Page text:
While the U.S. inches toward adoption of the EMV chip-card standard, some card makers and issuers are finding they need to move faster than others.
In particular, issuers with a large number of military personnel are getting into the act, with Service Credit Union providing Visa-branded EMV smart cards to military members stationed in Germany. The credit union, which has 17 branches near military bases in Germany and 23 branches in the U.S., did not say how many of its overseas members were having difficulty using magnetic stripe cards, but did say members were requesting payment cards to use in both the U.S. and Germany.
"The anecdotal evidence was that, over time, we were going to run into a situation where our members weren't going to be able to interact with the local economy," says Bill Arnold, chief information officer for the $2.2 billion-asset Service Credit Union, which serves people who work in parts of New Hampshire, Cape Cod, branches of the military, and Department of Defense employees and their families.
The credit union is issuing EMV cards using CardWizard software, an instant card issuing program sold by DataCard. The technology interfaces with the credit union's core banking application, data prep systems and network processors, so card development and personalization can be built into the credit union's existing card issuing environment.
The credit union previously offered its members EMV cards that worked only on a local network with a limited number of merchants.
"These older cards were only being used for smaller purchases, or our members were using euros for these purchases. If they were going into larger [international] retailers that had locations in Germany, the cards would not always work there," Arnold says.
The new cards will work at all Visa-accepting retailers and are both magnetic stripe and EMV compliant. Going forward, the EMV cards will be the primary cards issued in Germany, while U.S.-based members will have a choice.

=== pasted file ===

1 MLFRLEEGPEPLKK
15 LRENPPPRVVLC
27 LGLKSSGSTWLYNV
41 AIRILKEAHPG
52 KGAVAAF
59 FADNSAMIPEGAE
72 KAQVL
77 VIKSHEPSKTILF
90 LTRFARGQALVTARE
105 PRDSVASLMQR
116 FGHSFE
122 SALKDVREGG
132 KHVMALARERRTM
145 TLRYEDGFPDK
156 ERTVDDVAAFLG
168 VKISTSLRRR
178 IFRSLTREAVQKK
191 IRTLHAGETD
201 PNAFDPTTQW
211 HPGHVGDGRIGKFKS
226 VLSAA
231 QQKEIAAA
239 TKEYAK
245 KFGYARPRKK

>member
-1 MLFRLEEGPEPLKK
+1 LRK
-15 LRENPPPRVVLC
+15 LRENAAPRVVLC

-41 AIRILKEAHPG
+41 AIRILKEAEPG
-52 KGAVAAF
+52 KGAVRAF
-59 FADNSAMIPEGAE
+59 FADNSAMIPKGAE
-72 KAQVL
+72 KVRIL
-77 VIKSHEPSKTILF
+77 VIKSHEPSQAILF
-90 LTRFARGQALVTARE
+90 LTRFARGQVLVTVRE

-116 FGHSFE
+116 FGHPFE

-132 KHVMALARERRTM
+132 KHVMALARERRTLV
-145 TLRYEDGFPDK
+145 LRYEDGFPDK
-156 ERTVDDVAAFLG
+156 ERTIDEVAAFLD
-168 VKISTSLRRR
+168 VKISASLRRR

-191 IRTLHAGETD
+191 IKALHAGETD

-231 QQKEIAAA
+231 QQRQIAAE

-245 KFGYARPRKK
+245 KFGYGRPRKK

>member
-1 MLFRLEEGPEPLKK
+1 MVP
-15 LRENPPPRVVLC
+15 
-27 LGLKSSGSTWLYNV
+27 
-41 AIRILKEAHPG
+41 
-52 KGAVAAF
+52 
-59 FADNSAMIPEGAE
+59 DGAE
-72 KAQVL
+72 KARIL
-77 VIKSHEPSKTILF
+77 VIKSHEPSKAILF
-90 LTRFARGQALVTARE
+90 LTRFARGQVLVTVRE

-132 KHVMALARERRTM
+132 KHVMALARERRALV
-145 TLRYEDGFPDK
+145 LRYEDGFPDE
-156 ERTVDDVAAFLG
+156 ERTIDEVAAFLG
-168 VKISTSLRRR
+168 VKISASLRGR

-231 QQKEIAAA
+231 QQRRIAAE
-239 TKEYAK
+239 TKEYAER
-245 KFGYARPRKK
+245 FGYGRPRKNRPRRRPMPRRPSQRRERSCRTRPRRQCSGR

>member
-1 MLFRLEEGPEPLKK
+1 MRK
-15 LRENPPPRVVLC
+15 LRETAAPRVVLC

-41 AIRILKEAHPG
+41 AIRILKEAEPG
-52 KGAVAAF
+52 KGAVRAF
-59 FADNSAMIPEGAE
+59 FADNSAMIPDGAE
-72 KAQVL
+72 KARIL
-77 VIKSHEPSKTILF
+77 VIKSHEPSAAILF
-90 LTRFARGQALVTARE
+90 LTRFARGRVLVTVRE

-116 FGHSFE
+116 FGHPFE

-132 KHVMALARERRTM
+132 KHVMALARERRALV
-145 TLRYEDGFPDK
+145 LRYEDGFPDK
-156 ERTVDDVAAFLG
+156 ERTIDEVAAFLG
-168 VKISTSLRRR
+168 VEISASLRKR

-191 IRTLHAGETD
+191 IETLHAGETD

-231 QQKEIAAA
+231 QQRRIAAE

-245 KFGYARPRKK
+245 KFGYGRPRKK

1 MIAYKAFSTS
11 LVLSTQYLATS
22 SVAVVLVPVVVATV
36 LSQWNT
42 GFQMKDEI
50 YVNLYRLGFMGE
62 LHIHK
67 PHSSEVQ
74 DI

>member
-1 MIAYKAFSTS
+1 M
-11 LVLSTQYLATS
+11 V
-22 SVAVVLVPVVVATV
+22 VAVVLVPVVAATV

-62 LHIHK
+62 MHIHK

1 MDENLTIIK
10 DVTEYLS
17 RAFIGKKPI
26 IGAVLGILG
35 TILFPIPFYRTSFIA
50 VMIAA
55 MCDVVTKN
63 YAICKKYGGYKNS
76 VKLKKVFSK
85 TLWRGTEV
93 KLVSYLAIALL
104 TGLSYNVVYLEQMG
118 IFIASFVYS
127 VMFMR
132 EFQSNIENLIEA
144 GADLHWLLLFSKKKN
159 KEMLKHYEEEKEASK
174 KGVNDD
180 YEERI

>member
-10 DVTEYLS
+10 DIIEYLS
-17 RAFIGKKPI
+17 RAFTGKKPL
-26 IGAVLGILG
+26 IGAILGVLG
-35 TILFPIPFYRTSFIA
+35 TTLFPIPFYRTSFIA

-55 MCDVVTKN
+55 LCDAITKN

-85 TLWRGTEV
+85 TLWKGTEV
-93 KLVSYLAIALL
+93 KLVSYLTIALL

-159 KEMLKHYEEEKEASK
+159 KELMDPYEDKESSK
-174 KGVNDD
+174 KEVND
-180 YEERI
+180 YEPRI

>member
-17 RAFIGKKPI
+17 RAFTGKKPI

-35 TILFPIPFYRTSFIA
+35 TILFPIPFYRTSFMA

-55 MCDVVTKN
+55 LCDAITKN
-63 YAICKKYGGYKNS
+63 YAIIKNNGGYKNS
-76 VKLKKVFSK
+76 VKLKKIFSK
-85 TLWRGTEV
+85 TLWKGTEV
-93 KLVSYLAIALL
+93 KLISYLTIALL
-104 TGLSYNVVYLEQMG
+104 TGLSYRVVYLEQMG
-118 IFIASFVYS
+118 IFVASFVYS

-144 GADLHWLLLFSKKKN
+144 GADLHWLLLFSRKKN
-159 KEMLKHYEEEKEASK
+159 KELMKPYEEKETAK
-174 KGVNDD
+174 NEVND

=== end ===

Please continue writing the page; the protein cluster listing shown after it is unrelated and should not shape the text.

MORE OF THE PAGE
With EMV cards, "there's more to it [than security]," Arnold says. "EMV is also a good feature for our members, who are military personnel and are at times in places where it's not good for them to stand out as Americans. The EMV cards help them blend in a little more."
The U.S. migration to EMV is expected to take a few more years, in line with card network-imposed deadlines and other shifts in technology. In the interim, companies such as Travelex and FIS have sold EMV cards for U.S. residents who travel. And issuers such as the United Nations Federal Credit union, Wells Fargo and JPMorgan Chase similarly offer EMV cards for travelers.
USAA, which has a large military customer base, recently made EMV cards available to consumers who travel abroad. The cards have a microchip that encrypts data differently for each purchase plus a special PIN assigned to each card.
Navy Federal Credit Union says it's not issuing EMV cards. "While Navy Federal has no immediate plans to introduce EMV technology, we're carefully monitoring the evolution and benefits of the service and will listen to the ongoing needs of our members," said Adam DeSanctis, a spokesman for the Navy Federal, in an email.
For issuers that are still relying primarily on magnetic-stripe cards, time is running out.
"It is getting much harder for U.S. cardholders to use a mag-stripe-only card overseas…and non-chip cards are increasingly problematic, especially at unattended kiosks such as ticket machines in train stations where mag-stripe cards are plain useless," says Julie Conroy, a research director for Aite Group.
Editor's Note: After this article was published, Navy Federal Credit Union provided a second statement indicating that it is developing plans to issue EMV cards, but it has not yet established a date to offer them.